Here are some suggestions of where to start:

■ Educate yourselves and others on alternatives to policing. The “Community Safety For All” campaign by Showing Up for Racial Justice (showingupforracialjustice.org/surj-faith) offers an extensive resource list.

■ Use your voice (and money) to make change. You can find resources, including petitions, organizations and bail funds to donate to and readings to help you learn more at theradicaldatabase.com.

■ Check out the Vermont Racial Justice Alliance website (vtracialjusticealliance.wordpress.com) and its legislative agenda, including H.478, an act to establish a task force to study and consider a state apology and proposal for reparations.

■Support local Black-owned businesses.

■ Support “Safe Spaces for BIPOC and Allies,” run by local activists Alicia Barrows and Asma Elhuni, and follow their social media accounts.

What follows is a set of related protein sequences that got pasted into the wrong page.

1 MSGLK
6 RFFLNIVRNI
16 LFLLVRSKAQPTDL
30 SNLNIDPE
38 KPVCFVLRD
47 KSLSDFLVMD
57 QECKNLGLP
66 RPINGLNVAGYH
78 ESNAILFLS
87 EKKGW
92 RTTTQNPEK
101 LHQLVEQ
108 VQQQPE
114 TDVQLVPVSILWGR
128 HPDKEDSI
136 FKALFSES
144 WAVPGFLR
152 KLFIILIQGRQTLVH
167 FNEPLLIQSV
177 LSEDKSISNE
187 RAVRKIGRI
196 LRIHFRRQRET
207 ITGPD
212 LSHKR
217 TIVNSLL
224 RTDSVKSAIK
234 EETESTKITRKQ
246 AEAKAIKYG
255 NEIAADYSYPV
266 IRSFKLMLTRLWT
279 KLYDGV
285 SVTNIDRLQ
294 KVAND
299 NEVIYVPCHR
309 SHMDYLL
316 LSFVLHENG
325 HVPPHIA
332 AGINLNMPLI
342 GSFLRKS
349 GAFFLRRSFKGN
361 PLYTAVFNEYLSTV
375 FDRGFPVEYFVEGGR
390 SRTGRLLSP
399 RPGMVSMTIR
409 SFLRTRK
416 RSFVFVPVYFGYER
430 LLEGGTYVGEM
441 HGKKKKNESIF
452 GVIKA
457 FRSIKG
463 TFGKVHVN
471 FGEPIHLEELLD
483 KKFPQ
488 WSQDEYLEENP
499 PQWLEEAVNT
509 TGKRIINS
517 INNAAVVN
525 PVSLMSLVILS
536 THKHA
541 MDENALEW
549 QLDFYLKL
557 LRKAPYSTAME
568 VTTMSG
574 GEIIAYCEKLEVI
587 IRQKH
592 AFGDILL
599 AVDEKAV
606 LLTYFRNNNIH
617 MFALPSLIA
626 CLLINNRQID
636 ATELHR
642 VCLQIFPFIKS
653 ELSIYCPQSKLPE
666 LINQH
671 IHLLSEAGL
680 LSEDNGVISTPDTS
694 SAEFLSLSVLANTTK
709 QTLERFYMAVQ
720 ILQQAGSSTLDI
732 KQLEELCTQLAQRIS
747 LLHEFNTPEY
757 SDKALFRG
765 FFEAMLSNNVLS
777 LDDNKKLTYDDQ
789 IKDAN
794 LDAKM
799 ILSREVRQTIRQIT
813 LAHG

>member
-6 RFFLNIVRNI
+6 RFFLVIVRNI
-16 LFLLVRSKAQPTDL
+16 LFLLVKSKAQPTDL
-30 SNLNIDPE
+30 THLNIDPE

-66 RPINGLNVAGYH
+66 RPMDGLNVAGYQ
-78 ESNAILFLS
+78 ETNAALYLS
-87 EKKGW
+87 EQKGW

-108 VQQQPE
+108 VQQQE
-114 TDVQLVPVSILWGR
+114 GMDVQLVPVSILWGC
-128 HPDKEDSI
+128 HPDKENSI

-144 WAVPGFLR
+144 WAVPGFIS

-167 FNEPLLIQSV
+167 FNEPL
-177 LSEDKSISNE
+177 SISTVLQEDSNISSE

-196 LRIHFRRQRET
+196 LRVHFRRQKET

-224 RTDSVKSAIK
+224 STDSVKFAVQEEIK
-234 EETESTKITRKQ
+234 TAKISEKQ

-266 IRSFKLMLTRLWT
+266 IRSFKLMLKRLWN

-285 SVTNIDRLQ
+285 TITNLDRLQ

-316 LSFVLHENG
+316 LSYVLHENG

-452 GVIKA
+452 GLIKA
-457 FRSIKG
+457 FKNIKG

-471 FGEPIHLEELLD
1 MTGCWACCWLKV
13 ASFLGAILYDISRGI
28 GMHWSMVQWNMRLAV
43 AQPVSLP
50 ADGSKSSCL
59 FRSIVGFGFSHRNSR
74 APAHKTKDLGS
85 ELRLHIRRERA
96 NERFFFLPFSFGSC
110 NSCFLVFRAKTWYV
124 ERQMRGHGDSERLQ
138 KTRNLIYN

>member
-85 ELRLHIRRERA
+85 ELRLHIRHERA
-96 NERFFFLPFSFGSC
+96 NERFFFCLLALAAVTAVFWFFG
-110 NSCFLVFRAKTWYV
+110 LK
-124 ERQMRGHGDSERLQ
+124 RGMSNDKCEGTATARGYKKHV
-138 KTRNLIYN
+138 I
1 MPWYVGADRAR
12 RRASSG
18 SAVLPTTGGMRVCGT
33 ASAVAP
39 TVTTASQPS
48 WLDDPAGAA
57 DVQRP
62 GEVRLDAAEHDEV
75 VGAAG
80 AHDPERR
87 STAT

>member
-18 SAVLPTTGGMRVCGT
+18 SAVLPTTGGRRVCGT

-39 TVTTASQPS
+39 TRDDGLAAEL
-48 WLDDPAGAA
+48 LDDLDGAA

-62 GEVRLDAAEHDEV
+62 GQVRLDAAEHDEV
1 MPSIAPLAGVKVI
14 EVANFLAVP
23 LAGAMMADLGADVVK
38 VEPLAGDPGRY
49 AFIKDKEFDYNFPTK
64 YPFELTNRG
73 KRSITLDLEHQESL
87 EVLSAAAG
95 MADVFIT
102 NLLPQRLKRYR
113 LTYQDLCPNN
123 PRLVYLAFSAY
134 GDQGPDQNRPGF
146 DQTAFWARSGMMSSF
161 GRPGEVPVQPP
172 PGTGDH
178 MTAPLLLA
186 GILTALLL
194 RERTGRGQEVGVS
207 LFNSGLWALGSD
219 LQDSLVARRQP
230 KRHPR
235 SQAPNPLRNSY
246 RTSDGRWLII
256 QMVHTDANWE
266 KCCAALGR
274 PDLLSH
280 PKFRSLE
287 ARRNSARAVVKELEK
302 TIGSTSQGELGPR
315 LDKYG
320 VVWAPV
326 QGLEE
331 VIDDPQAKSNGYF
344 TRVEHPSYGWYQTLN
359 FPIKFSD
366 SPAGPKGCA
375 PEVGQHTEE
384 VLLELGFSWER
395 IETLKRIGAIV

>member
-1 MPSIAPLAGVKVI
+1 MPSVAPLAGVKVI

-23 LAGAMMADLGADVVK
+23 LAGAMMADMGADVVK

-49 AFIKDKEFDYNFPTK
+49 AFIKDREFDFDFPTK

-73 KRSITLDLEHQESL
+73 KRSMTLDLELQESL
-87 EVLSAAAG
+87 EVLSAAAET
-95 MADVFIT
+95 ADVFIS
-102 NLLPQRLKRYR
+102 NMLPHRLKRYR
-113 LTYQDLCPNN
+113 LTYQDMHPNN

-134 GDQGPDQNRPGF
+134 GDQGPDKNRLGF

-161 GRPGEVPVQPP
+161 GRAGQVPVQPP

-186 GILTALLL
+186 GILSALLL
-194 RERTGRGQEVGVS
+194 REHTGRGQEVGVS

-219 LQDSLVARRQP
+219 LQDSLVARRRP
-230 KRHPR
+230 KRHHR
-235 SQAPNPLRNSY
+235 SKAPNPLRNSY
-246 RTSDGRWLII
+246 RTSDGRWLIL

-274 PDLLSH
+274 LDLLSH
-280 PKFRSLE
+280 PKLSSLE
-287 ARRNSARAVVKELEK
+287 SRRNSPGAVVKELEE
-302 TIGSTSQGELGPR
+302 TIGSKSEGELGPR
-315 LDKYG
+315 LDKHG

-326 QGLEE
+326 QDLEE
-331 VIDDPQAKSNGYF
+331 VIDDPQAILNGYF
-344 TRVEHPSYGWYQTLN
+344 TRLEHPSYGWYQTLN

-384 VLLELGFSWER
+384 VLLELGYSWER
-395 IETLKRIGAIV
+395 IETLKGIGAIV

George Floyd, Ahmaud Arbery, Breonna Taylor, Tony McDade. We say their names, and we remember. We protest and we rally and we cry because we know that Black Lives Matter. But they matter when they are alive, too, when they face racism in our towns, in our schools.

Let’s show our support for our Black friends and family now, not just after their lives have been senselessly taken.

Let’s weed out the hatred that has been growing in Vermont’s rocky soil for far too long.

Emma Glazer and Raphael Orleck-Jetter, both of Thetford Center, graduated from Thetford Academy in 2017.